Every day at 5pm Manila is blanketed with rain. I was nominally aware of this before I arrived, and spent a significant amount of time and a not insignificant amount of money equipping myself with waterproof Gortex jacket. To my dismay, I would have been better equipped with a golf umbrella and a pair of waders. In the Philippines, the start of a downpour does not indicate a cold front moving in, indeed the air is stays so warm the effect resembles a hot shower. It is far too hot for my Gortex jacket, and the flooded streets make my pair of sneakers comically impractical. Each day’s commute involves navigation around enormous puddles and across streets inundated with water. An umbrella in one hand and a bag in the other, managing this task through dense crowds can be daunting.
I blame the rain for this inconvenience. All the positive agricultural associations of rain are lost in the crowded metropolis; one only becomes acutely aware of the overwhelmed drainage system. Streets flood with two feet of water after a thirty minute shower, creating small brown rivers. I do not claim to have any technical knowledge of sewer systems (please comment if you do), but surely heralding the end of the workday with a minor flood is something that could be avoided. The government has so far failed to create a proper drainage system, and each day relies on public employees to shovel out thick grime from the pipes.
There is reason for optimism, however. Where government services stop short, private citizens have taken the issue into their own hands. A group of children have implemented a network of rudimentary bridges to facilitate the traversing of all the flooded intersections. Each bridge constructed with two pieces of wood laid across cinder blocks, the system proves remarkably effective in streamlining pedestrian traffic. I wait in a small queue for my turn to cross, and when prompted by the perpetually courteous bridge manager, pay a nominal toll, cross, and go on my merry way. Occasionally a bridge-crosser will find him/herself short a peso. The children are remarkably lenient in this situation. They have apparently figured out that future clientele are attracted by demonstrations of friendly flexibility.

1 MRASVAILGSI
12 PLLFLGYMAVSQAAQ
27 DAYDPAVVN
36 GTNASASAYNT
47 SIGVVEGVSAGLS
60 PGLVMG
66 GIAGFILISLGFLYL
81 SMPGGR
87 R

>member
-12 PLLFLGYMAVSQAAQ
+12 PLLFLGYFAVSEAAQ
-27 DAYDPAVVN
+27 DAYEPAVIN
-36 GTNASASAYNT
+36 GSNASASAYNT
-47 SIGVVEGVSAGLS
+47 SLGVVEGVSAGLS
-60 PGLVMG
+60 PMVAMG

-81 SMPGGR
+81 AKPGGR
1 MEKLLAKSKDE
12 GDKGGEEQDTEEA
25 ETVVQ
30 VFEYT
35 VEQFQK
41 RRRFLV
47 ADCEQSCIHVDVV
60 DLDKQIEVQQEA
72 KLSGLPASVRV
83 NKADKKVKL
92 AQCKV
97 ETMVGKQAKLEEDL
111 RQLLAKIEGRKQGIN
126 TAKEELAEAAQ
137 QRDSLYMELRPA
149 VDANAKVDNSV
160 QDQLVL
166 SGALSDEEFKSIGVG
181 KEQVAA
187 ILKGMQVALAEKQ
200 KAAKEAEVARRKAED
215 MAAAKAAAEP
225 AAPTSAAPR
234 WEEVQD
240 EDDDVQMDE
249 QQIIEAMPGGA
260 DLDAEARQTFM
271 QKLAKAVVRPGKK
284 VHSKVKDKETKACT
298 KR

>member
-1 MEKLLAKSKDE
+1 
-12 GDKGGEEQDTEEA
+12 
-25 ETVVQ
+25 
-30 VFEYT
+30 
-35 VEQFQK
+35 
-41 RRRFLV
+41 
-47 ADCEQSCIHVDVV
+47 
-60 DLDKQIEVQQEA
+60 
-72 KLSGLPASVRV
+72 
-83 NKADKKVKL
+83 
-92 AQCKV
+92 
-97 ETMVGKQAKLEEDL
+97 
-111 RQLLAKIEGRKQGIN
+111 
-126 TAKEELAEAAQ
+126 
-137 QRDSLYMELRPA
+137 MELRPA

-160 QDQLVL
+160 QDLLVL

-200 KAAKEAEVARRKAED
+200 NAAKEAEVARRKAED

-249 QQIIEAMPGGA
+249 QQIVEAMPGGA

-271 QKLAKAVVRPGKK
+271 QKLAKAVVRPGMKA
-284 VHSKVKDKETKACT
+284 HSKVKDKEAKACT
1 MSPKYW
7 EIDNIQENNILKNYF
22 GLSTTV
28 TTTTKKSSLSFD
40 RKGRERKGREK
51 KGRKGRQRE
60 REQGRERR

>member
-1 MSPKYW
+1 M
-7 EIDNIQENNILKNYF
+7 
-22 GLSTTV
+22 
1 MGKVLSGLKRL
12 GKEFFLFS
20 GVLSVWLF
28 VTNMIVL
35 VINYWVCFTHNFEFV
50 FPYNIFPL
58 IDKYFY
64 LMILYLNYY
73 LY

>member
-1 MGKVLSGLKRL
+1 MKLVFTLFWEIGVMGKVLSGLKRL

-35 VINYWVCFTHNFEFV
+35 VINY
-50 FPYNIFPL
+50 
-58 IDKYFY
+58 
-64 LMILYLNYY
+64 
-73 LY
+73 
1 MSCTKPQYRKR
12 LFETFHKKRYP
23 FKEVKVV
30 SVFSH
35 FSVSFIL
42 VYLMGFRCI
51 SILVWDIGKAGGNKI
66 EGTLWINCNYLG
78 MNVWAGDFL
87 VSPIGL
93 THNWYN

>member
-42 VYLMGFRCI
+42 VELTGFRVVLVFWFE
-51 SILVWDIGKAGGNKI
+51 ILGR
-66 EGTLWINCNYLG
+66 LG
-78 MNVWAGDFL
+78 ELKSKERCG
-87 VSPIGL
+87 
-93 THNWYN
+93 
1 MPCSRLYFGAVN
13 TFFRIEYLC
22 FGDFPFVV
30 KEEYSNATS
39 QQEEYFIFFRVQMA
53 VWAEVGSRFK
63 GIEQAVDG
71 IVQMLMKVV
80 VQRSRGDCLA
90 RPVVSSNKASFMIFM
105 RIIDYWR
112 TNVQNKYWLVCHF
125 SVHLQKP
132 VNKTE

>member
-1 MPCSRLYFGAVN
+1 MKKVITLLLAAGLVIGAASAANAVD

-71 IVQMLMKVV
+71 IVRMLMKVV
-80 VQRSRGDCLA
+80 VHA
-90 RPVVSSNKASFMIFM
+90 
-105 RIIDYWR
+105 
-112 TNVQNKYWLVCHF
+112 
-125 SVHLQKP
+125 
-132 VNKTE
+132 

For these kids, this is just one innovative means of generating income: they perform a variety of other odd jobs when the streets are dry. Their drive and innovative methods never cease to amaze me, and I am reminded of stories of Cornelius Vanderbilt’s early foray into one-man ferries to Staten Island. While there is no doubt that the odds of these children reaching such excessive levels of wealth are infinitesimal, their entrepreneurial spirit and adaptable response to adversity is every bit as impressive.
By Nick Whalley, KF12, Manila, Philippines. Nick is working with field partner, The Center for Community Transformation
Entry filed under: KF12 (Kiva Fellows 12th Class). Tags: blog, blogsherpa, children, fellowship, floods, infrastructure, KF12, Kiva, kive fellows, Manila, micro loans, microcredit, microfinance, Philippines, rain.